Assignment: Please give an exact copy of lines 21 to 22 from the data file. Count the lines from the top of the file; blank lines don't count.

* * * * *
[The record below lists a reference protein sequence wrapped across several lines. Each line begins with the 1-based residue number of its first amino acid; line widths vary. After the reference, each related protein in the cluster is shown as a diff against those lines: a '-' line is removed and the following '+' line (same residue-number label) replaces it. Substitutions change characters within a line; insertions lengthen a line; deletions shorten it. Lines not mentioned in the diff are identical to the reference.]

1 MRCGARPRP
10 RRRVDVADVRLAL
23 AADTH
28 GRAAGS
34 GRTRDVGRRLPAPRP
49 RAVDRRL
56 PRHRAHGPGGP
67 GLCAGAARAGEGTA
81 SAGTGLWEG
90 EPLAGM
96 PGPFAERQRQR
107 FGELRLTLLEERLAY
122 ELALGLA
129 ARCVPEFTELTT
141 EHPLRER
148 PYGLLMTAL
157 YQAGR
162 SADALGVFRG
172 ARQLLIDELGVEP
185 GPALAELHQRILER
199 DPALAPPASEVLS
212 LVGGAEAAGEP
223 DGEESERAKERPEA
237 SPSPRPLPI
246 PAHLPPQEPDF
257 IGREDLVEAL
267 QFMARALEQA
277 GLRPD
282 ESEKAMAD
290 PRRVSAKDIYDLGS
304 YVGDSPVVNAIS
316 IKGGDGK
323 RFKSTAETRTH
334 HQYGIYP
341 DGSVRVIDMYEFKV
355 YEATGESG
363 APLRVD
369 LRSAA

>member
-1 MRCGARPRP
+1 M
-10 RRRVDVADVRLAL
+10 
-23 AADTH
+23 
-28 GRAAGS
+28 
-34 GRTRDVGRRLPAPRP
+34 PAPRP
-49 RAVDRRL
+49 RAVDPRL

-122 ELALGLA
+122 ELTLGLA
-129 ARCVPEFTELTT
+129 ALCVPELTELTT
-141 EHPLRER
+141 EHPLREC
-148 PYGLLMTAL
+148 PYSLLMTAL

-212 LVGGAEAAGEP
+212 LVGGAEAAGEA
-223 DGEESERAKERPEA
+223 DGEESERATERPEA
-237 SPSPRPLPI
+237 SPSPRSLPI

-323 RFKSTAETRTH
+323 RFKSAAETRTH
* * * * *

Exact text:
185 GPALAELHQRILER
199 DPALAPPASEVLS